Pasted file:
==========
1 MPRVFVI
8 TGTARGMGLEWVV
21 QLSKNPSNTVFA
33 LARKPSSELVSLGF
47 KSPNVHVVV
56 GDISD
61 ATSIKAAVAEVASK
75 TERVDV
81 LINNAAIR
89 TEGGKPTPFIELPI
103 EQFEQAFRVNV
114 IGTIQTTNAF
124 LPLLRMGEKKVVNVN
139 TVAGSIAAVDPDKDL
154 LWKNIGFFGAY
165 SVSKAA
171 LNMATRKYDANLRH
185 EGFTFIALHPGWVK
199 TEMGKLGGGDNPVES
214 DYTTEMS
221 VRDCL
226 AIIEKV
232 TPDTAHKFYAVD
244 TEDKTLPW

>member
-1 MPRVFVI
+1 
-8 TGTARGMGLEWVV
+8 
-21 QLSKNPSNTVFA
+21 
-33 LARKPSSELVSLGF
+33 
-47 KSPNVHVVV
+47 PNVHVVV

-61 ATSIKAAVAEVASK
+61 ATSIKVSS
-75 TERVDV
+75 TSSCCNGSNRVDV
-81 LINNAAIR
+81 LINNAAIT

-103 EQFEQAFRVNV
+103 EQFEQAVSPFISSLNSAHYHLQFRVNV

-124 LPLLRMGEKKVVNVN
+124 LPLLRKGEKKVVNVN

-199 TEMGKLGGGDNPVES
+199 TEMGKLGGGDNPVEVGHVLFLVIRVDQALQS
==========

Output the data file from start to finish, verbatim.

1 MPRVFVI
8 TGTARGMGLEWVV
21 QLSKNPSNTVFA
33 LARKPSSELVSLGF
47 KSPNVHVVV
56 GDISD
61 ATSIKAAVAEVASK
75 TERVDV
81 LINNAAIR
89 TEGGKPTPFIELPI
103 EQFEQAFRVNV
114 IGTIQTTNAF
124 LPLLRMGEKKVVNVN
139 TVAGSIAAVDPDKDL
154 LWKNIGFFGAY
165 SVSKAA
171 LNMATRKYDANLRH
185 EGFTFIALHPGWVK
199 TEMGKLGGGDNPVES
214 DYTTEMS
221 VRDCL
226 AIIEKV
232 TPDTAHKFYAVD
244 TEDKTLPW

>member
-1 MPRVFVI
+1 
-8 TGTARGMGLEWVV
+8 
-21 QLSKNPSNTVFA
+21 
-33 LARKPSSELVSLGF
+33 
-47 KSPNVHVVV
+47 PNVHVVV

-61 ATSIKAAVAEVASK
+61 ATSIKVSS
-75 TERVDV
+75 TSSCCNGSNRVDV
-81 LINNAAIR
+81 LINNAAIT

-103 EQFEQAFRVNV
+103 EQFEQAVSPFISSLNSAHYHLQFRVNV

-124 LPLLRMGEKKVVNVN
+124 LPLLRKGEKKVVNVN

-199 TEMGKLGGGDNPVES
+199 TEMGKLGGGDNPVEVGHVLFLVIRVDQALQS